Martin Shaw , according to the previous reviewer - "(rightly) dismisses psychological and sociological explanations about why one group commits genocide over another". In doing so, his study has become majorly flawed when it comes to women, and sexual minorities. Shaw discards "feminist interpretations" of rape during war time, adding that "more men are killed then women", where the real 'gendricide' to war can be noted. From the experience of Albania to all war, women are raped "to humilitate menfolk", according to Shaw. This does strike a note of 'psychological explanation' but is the only one that Shaw takes into account. Homosexuals murdered by the Nazi's are briefly mentioned as well as heterosexual women, lesbians and gays serving in the military. Shaw's minority and gender "asides" are conspicuous in what they say as well as don't say. As such, read against the grain of this recent study.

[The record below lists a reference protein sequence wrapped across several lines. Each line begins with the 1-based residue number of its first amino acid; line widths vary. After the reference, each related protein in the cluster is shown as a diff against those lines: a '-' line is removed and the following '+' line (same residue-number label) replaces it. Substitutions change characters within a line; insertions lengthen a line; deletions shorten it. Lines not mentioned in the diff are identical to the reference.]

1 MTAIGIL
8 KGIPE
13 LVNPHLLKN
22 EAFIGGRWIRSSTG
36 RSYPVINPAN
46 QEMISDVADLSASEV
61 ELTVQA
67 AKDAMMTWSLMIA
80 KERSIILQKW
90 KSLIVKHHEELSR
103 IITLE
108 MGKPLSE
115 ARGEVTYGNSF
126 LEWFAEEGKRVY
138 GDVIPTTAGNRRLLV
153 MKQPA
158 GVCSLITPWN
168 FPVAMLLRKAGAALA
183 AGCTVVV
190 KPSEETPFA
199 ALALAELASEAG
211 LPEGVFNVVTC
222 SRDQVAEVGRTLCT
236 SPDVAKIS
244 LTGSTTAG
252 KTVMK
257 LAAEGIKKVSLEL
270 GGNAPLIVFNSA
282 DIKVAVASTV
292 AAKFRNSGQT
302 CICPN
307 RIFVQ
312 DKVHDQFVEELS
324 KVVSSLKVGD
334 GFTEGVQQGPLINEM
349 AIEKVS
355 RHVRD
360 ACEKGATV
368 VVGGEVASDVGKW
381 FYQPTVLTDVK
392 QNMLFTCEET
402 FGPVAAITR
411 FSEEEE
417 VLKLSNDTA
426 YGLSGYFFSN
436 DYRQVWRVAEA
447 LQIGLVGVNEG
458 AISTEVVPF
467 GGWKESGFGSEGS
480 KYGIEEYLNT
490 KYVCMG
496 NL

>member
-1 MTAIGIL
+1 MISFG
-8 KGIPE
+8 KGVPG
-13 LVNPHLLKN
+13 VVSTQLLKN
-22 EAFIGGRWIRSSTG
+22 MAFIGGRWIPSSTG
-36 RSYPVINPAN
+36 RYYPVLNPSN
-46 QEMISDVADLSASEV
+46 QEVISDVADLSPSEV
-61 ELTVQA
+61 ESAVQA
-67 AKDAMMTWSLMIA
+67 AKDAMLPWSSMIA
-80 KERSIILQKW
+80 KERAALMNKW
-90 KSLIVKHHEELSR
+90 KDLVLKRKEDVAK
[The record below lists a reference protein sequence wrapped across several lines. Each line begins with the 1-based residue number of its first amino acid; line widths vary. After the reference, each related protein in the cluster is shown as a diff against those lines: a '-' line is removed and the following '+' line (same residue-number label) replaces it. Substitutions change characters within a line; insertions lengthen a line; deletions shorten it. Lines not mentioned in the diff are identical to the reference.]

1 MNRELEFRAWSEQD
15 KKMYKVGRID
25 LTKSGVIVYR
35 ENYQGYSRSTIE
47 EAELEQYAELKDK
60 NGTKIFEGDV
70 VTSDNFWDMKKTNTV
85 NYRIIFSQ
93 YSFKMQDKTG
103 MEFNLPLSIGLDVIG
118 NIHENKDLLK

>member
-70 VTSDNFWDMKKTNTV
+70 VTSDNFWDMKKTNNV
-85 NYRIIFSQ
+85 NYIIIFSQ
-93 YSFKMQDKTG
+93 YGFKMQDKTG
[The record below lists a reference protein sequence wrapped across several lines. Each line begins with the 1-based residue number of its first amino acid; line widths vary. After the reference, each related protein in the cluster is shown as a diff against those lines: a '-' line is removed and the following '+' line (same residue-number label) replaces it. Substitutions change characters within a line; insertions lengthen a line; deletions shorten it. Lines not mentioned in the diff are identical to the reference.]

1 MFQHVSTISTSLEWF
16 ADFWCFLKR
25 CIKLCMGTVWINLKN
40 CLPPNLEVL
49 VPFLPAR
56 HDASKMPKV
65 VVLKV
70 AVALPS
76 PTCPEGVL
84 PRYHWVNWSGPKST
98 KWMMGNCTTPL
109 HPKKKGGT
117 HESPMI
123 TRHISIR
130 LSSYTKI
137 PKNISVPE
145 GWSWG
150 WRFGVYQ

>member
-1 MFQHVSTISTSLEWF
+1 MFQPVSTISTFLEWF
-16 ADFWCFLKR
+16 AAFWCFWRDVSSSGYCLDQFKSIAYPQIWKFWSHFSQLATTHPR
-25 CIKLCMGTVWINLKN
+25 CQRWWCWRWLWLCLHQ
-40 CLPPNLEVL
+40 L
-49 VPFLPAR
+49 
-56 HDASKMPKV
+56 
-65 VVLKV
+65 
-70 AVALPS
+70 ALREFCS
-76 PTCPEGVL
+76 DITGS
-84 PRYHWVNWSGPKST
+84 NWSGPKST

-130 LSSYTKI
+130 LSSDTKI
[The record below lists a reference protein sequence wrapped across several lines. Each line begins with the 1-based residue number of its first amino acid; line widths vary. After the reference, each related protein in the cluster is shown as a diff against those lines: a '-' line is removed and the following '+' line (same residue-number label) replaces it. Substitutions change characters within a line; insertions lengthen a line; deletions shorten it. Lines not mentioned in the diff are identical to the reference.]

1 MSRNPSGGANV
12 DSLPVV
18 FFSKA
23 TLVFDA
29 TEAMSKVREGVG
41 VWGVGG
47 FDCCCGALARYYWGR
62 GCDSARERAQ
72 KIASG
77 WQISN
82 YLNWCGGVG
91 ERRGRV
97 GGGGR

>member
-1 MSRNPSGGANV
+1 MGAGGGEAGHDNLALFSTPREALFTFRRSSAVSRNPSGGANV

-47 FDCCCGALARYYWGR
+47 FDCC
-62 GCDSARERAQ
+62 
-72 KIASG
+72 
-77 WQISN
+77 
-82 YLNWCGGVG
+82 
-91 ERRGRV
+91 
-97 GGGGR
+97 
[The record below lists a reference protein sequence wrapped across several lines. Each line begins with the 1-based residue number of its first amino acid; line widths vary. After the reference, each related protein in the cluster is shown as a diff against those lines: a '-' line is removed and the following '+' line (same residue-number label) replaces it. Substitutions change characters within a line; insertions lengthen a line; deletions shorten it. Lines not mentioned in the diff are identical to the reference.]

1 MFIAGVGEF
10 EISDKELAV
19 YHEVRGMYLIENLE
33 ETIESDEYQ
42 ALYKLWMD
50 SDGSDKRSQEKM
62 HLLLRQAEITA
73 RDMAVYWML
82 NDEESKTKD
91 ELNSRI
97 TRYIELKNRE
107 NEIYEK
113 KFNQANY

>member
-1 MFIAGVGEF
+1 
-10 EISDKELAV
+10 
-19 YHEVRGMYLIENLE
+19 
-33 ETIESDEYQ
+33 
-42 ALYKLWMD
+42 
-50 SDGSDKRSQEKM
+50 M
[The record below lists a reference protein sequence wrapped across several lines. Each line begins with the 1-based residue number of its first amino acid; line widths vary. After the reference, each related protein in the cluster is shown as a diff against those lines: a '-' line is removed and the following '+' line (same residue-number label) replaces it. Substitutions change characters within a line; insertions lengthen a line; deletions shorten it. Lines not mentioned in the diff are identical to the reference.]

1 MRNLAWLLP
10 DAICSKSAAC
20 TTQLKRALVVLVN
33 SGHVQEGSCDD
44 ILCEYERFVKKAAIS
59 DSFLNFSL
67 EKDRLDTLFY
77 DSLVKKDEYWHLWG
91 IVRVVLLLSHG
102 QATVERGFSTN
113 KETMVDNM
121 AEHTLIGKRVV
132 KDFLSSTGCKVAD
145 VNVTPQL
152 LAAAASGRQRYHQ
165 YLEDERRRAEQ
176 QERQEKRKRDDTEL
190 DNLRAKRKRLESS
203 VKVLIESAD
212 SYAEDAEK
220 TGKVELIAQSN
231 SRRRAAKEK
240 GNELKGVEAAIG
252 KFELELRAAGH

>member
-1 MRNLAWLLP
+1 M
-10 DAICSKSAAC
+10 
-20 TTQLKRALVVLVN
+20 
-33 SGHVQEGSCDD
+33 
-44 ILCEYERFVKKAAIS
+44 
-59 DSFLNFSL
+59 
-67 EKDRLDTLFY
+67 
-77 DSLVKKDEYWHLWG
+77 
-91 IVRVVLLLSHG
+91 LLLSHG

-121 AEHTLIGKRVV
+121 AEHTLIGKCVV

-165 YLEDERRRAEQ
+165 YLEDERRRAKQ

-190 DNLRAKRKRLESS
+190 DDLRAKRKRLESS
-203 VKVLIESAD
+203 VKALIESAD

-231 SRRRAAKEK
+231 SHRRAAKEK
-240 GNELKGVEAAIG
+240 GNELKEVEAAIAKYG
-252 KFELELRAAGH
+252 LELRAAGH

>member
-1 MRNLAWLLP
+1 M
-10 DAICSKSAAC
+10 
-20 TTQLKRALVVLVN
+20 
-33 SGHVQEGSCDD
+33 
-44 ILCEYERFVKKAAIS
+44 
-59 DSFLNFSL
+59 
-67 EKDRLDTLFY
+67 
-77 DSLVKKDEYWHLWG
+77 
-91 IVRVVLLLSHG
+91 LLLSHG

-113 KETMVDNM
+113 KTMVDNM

Other generalizations: Sweden is referred to as an 'international' peace culture' because Shaw has adoped the myth of 'war time neutrality' here without the benefit of new research. "Left wing journalists" are presented in quotation marks to disclaim them as a group. Shaw's bias against feminism is notable. His study is an example of how 'gender studies' exclude from scrutiny notable differences between men and women. His study is also framed within a fairly heteronormative perspective.
Minority and gender representation, which Shaw eliminates in his theory of 'total war' turn out to be the areas where his study falls short. Had he spent some time in illuminating these areas then dismissing or trivializing them, his study might be a better read. Since Shaw has discarded them, the study is biased in its attempts to free itself from psychological profile - at the expense of women and minorities.